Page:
A shortish Diary this week to welcome you to the new-look Dabbler. I’ve been busy – though not as busy as Worm, who has worked tirelessly in his spare time to drag this beloved blog into its latest incarnation. You will know that we were down for more than a week; what you may not know is that prior to that we had been subject to a series of hacks, malware attacks and general ongoing expensive timewasting misery, such that it would have been odd indeed if we didn’t at dark moments wonder whether keeping the old D going was really worth the bother.
(After the second debilitating hack in September, which occurred just after I’d spent a late night putting a Nick Groom post together just in time for Michaelmas, I observed to Gaw that I felt death, however agonising it might be, was too good for the fat spotted virus-making geekgits who so pointlessly vandalise people’s labours of love. He replied that they already live in a Hell of their own making, which did console me.)
But here we are again, and if you’re glad about that then you should point your thanks Worm’s way.
We’re not quite finished on the rebuild. There’s a fair bit of mechanical work behind the scenes to do, on the archives, profiles, all sorts of links and widgets. The biggest innovation is The Squabbler, which will be a sort of blog-within-a-blog for short, sharp postages and debate.
In the meantime, the posts will start to roll again. This week we will be bringing you, amongst other goodies, the first parts of a major new series from Jonathan Law on a quite extraordinary family, and we’ve even published an ebook to accompany it. It’s awesome, as you’d expect from JL.
Onwards and upwards, and thanks for your patience.
At Temple Meads the other day I bought a copy of The New Statesman to read on the train to Paddington. I don’t often do that because I’m a Spectator subscriber and buying the other one is a bit like going to watch Everton when Liverpool are playing away and vice versa (which is something that in fact my father did do for a bit in the late 1960s – there’s probably an impolite word for it). But I wanted to read Grayson Perry’s piece about the ‘Default Man‘, as Perry can be quite witty and insightful.
Should have saved my money. The thesis, such as I can make out amidst a whole load of scattergun points about two-piece suits and whatnot, seems to be that the British world has been made by and for Default Man, defined as white, straight, middle-class and male, which description apparently fits only 10% of the population. To which the reply is: ‘And?’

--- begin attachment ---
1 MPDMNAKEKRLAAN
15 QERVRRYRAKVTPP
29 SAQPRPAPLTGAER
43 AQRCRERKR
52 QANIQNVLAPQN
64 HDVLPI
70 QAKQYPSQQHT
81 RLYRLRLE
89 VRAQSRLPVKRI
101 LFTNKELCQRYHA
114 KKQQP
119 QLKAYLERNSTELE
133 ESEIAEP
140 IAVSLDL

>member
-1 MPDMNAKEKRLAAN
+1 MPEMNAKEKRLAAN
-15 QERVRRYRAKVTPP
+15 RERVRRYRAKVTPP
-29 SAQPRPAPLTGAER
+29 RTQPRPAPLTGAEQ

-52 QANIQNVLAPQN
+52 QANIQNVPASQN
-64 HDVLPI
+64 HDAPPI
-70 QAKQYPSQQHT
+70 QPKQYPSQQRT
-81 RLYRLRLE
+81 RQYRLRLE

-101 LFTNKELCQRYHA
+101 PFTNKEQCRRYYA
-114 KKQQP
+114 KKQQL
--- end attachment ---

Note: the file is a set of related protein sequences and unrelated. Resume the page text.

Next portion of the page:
Let’s take those elements in turn. First, for simple reasons of demographics it would be mighty curious if the majority of the influential people in Britain’s long history weren’t white. Given the percentages, it would also be odd if they weren’t mostly heterosexual. As to ‘middle-class’.. well what about the toffs? That leaves us with ‘male’. So, to sum up, society is traditionally patriarchal. Meh.
Both of my daughters are keen artists. My five year-old C combines a keen eye and steady draughtsman’s hand with an unfathomable mind. “I’m going to draw God,” she announced the other week. “Very well,” I said, keen to see what she’d come up with. I could not have anticipated the result, which turned out to be a sort of Holy Trinity. When I asked her to explain the picture, she answered with weary patience. “That’s God on the Inside, that’s God on the Outside, and that’s God with His Shoes and Gloves on.” Behold:
Last week I had a dose of food-poisoning (some Mexican chicken thighs, I think). I woke up on Sunday morning and quickly realised I was in trouble. A couple of immodium tablets later I fell into a strange and delicious sleep which lasted for many, many hours and I dreamt dark, bowelly dreams.
I dreamt that I was lying submerged just below the surface of a shallow pool with the weight of a skinless elephant pressing me down. I dreamt of Ethrelfroth, the Stinking King of some medieval realm, whose throne doubled as a commode and who sat all day delivering justice between twisted bouts of neck-stretching excretion. I dreamt of Obi Wan Kenobi, whose death left no corpse, only a brown robe descending, the soft collapse of which filled me with unnameable horror as a child. But in my dream a giant painted doll’s face lay amongst the brown folds, which were on the pavement outside Buckingham Palace, and then the pavement itself collapsed and down the face and robes tumbled to another pavement, and another and another, taking my stomach with them. I dreamt of The Three Faces of God. I dreamt, at last, of nothing.
And when I woke up I felt a lot better, and I had a piece of toast. With marmite.